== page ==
Microbiological Infections in Women with Cervical Cytological Reports of Atypical Squamous Cells of Undetermined Significance

Pierpaolo Paba, Anna Angela Criscuolo, Romina Grazia Giancipoli, Flavia Santi, Chiara Ascone, Francesco Sesti, Emilio Piccione, Carlo Federico Perno, Cartesio Favalli, Marco Ciotti

Research output: Contribution to journalArticlepeer-review


Objective: To study the role of cervicovaginal infections in women with cytological reports of atypical squamous cells of undetermined significance (ASC-US). Materials and Methods: The study included 220 women admitted to the Clinic of Microscopy, Cervicovaginal and Vulvar Pathology of the Department of Gynecology and Obstetrics of the Tor Vergata University Hospital, Rome, Italy, enrolled between October 2012 and July 2013. Results: Among the enrolled women, 105 women (47.7%) had ASC-US cytology, whereas 115 women (52.3%) had negative cytology. Microscopy showed infections more frequently in women with ASC-US than in those with negative cytology: 70.5% (74/105) vs 36% (41/115); p <.001. Cocci were present in 73.3% (77/105) of the women with ASC-US and in 43.5% (50/115) of those with negative cytology; p <.001. According to Ison score, 84% (88/105) of ASC-US was grade 0 vs 22% (25/115) of negative cytology, p <.001. Human papillomavirus was detected in 35% of the women with ASC-US. A statistically significant correlation between high pH and vaginal infections was found in women aged 20 to 29 (p = .003) and those 50 years or older in both cytological report groups; p <.001. Conclusions: Cervicovaginal infections are associated with a cytological report of ASC-US. Direct microscopy of vaginal specimens allowing immediate evaluation of the vaginal microflora and infectious agents may be a useful tool in managing women with cytological reports of ASC-US.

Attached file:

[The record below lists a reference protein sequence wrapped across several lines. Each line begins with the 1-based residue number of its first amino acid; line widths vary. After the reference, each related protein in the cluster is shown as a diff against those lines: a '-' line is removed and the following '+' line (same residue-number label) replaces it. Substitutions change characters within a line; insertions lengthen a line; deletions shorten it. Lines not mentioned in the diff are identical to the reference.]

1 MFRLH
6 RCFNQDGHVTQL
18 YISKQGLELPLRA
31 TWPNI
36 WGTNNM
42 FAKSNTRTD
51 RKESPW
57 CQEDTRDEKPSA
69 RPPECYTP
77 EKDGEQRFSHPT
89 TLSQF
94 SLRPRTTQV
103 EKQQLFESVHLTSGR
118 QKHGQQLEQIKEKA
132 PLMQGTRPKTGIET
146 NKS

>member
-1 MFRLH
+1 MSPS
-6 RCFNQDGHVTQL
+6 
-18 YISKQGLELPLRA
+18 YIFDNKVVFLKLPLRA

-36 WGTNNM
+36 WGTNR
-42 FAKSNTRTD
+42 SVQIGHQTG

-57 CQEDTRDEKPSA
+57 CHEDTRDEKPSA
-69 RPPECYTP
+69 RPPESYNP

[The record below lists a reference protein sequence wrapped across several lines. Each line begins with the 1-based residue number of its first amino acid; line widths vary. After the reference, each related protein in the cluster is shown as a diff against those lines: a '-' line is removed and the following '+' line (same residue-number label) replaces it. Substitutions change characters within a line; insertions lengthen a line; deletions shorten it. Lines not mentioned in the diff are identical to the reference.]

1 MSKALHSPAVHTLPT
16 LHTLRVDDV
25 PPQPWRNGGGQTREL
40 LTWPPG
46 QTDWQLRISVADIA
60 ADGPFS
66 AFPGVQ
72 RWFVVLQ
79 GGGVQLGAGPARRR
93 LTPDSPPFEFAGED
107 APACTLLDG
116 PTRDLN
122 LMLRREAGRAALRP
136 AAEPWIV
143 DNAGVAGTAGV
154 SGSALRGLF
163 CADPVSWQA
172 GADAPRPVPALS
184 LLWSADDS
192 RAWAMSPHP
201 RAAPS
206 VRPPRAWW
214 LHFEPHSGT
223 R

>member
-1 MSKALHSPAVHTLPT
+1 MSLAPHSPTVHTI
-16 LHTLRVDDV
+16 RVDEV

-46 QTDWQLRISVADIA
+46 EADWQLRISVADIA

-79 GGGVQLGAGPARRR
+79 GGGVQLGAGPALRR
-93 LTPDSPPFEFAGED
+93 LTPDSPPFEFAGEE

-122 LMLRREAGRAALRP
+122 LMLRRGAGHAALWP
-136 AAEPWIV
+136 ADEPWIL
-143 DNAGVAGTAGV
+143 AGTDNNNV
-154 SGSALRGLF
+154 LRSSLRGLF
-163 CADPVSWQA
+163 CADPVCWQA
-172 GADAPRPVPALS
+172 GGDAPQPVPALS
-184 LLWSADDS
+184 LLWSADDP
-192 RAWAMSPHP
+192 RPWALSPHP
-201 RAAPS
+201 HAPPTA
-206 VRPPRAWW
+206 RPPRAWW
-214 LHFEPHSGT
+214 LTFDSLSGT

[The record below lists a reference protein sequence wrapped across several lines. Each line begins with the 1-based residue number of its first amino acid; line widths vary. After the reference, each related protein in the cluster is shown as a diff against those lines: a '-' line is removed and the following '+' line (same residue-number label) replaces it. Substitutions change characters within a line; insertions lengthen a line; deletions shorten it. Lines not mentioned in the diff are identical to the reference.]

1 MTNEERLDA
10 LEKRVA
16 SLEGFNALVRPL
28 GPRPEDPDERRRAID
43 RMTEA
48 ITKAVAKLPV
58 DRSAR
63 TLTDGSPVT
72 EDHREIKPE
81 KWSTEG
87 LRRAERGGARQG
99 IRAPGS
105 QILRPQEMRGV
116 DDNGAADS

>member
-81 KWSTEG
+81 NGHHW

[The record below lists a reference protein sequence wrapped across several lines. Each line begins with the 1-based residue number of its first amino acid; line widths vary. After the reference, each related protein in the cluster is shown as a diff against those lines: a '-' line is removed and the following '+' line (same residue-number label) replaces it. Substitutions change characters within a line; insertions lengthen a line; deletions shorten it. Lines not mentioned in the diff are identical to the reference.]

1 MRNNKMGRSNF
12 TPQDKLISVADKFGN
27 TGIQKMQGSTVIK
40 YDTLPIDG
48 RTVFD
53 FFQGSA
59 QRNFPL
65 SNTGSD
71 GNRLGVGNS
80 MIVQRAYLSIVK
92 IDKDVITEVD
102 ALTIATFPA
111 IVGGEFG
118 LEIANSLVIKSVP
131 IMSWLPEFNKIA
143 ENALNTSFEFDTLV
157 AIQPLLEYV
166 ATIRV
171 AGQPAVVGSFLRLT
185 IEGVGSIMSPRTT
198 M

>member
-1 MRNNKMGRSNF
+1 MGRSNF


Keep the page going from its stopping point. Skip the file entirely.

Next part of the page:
Original languageEnglish
Pages (from-to)203-206
Number of pages4
JournalJournal of Lower Genital Tract Disease
Issue number3
Publication statusPublished - Jul 26 2015


  • ASC-US
  • cervix
  • genital infections
  • HPV

ASJC Scopus subject areas

  • Obstetrics and Gynaecology


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